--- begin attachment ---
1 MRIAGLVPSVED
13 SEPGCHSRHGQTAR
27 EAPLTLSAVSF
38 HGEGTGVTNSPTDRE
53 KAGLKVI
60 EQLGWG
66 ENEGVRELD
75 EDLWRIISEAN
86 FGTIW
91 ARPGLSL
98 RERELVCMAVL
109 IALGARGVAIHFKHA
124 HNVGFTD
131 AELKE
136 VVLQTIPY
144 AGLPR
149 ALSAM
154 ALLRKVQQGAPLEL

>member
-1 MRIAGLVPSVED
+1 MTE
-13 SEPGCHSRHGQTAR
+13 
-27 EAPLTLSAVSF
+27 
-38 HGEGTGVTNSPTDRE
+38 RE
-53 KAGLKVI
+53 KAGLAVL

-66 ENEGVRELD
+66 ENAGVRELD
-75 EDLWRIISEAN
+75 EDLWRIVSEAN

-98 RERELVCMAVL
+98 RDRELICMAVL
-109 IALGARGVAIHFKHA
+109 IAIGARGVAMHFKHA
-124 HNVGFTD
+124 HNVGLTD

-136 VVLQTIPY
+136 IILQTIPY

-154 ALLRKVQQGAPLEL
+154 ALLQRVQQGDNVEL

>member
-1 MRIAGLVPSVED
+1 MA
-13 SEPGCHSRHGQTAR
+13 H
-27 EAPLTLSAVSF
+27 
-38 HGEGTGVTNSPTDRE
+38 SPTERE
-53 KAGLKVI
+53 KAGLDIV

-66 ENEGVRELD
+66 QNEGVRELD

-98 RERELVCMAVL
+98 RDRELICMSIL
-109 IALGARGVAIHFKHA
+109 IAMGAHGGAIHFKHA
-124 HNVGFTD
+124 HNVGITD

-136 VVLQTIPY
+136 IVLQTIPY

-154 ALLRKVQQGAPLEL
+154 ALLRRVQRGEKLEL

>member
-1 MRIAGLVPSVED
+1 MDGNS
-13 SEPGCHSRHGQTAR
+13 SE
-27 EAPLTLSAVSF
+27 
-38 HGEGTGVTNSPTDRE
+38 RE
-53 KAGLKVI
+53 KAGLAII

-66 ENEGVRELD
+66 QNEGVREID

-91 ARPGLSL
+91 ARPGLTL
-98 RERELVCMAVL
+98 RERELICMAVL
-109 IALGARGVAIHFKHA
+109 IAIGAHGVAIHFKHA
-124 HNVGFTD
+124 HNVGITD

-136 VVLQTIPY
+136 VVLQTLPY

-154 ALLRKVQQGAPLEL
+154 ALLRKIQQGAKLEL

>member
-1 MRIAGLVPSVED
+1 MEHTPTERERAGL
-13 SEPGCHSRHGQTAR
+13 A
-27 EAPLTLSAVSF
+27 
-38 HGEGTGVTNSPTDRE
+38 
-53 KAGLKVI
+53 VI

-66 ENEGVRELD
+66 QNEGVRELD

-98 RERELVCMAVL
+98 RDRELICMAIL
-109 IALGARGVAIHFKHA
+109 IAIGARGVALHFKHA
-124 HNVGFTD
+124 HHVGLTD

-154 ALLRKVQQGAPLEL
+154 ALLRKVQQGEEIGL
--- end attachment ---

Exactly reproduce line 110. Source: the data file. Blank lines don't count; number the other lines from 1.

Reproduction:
+124 HHVGLTD